CGI for Spider-Man No Way Home Wasn't Completed Until After The Official Release

According to VFX Supervisor Scott Edelstein, the visual effects for Spider-Man: No Way Home Bad CGI were not completed until after the film's theatrical premiere. The third standalone film featuring Tom Holland as the web-slinging protagonist with his love interest MJ (Zendaya) and closest pal Ned (Jacob Batalon) opened in theaters on December 17 and instantly broke box office records not just for the epidemic era, but for all time. Its most recent great achievement was overtaking Avatar to become the third highest-grossing film in the United States.
no way home bad cgiCritics and viewers alike have complimented nearly every aspect of No Way Home, notably its accomplishment in bringing three incarnations of Spider-Man performers together on the big screen. Past villains like Doc Ock (Alfred Molina), Green Goblin (Willem Dafoe), Electro (Jamie Foxx), Sandman (Thomas Haden Church), and Lizard (Rhys Ifans) made cameo appearances in the film, as well as Tobey Maguire and Andrew Garfield reprising their roles as Spider-Man. However, viewers were easy to spot one flaw in No Way Home: its dubious visual effects, particularly during the final combat scenario at the Statue of Liberty.
VFX Supervisor Scott Edelstein of No Way Home discussed the intensive effort that went into the MCU movie with ComicBook, admitting that the film's visual effects and CGI weren't entirely done in time for its complete opening. According to Edelstein, his Digital Domain team continued to work on No Way Home over the following month. Here's what he had to say:
“We're always kind of pushing that envelope, especially on Marvel films. I think we started becoming involved around February-ish, started developing these kinds of things like March, where we're building assets and figuring out Sandman and starting to build the hybrid environment. So you're talking about quite a bit of time before the movie releases, which was in December. So I think that we delivered final shots into the second week of December or something like that. It was really, really close.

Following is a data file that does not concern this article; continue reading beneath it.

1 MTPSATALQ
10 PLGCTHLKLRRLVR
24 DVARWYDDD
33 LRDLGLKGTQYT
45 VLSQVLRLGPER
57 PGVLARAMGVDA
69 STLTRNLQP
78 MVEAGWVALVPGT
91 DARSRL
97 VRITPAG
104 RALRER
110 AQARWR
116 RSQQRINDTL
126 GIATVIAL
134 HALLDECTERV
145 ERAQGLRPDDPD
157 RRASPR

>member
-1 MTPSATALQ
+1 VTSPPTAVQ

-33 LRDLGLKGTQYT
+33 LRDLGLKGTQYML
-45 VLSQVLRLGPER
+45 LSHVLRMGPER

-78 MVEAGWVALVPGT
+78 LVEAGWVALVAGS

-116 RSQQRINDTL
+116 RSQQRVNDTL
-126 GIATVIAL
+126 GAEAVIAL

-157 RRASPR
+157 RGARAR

If they're not going to do stereo on a show or have a 3D release or something like that, then really you can go right up until it comes out theaters nowadays with digital releases and everything. We're picking that stuff up and running with it all the way up to the end, really. And sometimes, even after say the feature film delivers for the North American audience, they'll want to add shots or do additional shots for like the video release or behind the scenes and this and that. I think we were still doing shots like into mid-January or something, on the show that's delivered in December.”no way home bad cgiMaybe no other movie's graphics have been examined as much as No Way Home's, starting with the iconic Lizard punch in the teaser, an editing error that sparked pre-release rumors of additional Spider-Men from the multiverse. The finished result had some beautiful CGI, including a moment with Doctor Strange in the Mirror Dimension. However, because all three Spider-Men and 5 villains are participating, the climactic combat sequence was a little more difficult to pull off, and as a consequence, it wasn't as perfect.
As Edelstein points out, the VFX team on No Way Home was rushed for time and worked right up until the last minute to meet their release deadline, so it's reasonable if there were any oversights. Marvel also outsourced the project to several other visual effects studios, which might explain the film's aesthetic discrepancies. It's difficult to claim that these tiny problems detract from the movie's overall quality or box office success. When Spider-Man: No Way Home becomes accessible for digital release on March 22, fans will be able to view the film's flawless visuals.
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